The Minnesota Department of Natural Resources (MDNR) and the U.S. Forest Service have developed an Ecological Classification System (ECS) for ecological mapping and landscape classification in Minnesota ( Ecological land classifications are used to identify, describe, and map progressively smaller areas of land with increasingly uniform ecological features. The system uses associations of biotic and environmental factors, including climate, geology, topography, soils, hydrology, and vegetation. ECS mapping enables resource managers to consider ecological patterns for areas of varying scale and identify areas with similar management opportunities or constraints relative to that scale. Map units for six of these levels occur in Minnesota (Provinces, Sections, Subsections, Land Type Associations, Land Types, and Land Type Phases). Four Provinces occur in Minnesota (Prairie parkland, Tallgrass aspen parklands, Eastern broadleaf forest, and Laurentian mixed forest; Figure 2) and are considered in this report.


The Province for which there are the most post-construction impact studies in comparable habitat is Prairie Parkland, with a relatively arid climate and landcover dominated by grassland and cultivated agriculture. Most wind-energy development in Minnesota has taken place in the Prairie Parkland Province, though this is changing as more projects are considered in other Provinces. Many wind-energy impact studies may also be applicable, in terms of landcover, to the Tallgrass aspen parklands Province since the climate is arid, and cold, dry winters coupled with spring wildfires prevent woody vegetation from becoming dense. However, the Tallgrass aspen parklands have more open woodlands and wetlands than most of the landscapes where wind-energy projects are currently operating.


The Eastern broadleaf forest Province extends from the southeast corner of Minnesota up to the center of the state and is a transition zone between the prairies to the west and the wetter mixed forests of the northeast. Presettlement vegetation was a mixture of forests, woodlands, and patches of fire-maintained prairie, but much of the Province has been converted to cultivated agriculture or human development. The Laurentian mixed forest Province covers a large portion of Minnesota in the north and east. It is characterized by coniferous forests, mixed forests, lakes, and coniferous bogs and swamps. There are few studies of wind-energy development impacts in landtypes similar to the Eastern broadleaf and Laurentian mixed forest Provinces; some published studies in forested areas are available from New York and Pennsylvania.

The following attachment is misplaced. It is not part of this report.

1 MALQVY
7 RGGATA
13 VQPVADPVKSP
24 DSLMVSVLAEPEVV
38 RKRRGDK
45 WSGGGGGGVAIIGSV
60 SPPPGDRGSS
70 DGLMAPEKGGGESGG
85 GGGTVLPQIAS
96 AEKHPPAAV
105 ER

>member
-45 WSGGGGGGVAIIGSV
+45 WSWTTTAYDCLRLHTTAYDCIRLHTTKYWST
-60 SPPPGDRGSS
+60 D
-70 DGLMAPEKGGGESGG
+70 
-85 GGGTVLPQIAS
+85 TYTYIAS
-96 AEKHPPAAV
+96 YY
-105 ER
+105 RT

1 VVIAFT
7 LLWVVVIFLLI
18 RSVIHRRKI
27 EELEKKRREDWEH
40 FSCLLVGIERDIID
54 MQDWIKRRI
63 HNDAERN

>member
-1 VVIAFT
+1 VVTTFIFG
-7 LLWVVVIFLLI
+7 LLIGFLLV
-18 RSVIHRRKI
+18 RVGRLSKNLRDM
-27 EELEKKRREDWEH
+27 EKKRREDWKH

Studies of direct and indirect bird and bat impacts due to wind energy facilities are described in this document, and then related to Minnesota by ecological Province. The commercial-scale facilities summarized in this report (Table 1, Table 2) use turbines with capacities ranging from 0.3 to 2.0 MW, have turbines mounted on tubular towers that do not provide perching spots for birds, and have electrical collection lines buried to reduce electrocution risk for birds. The 0.3-MW turbines that were constructed in 1994 at Buffalo Ridge, MN, are much smaller in terms of height and capacity than turbines typically built in 2010, which have taller towers and capacity of 1.5-2.5 MW. Results from the Buffalo Ridge studies are outdated and may not be relevant due to changes in turbine size; however, the Buffalo Ridge studies remain the most rigorous evaluations of wind-energy impacts in the region.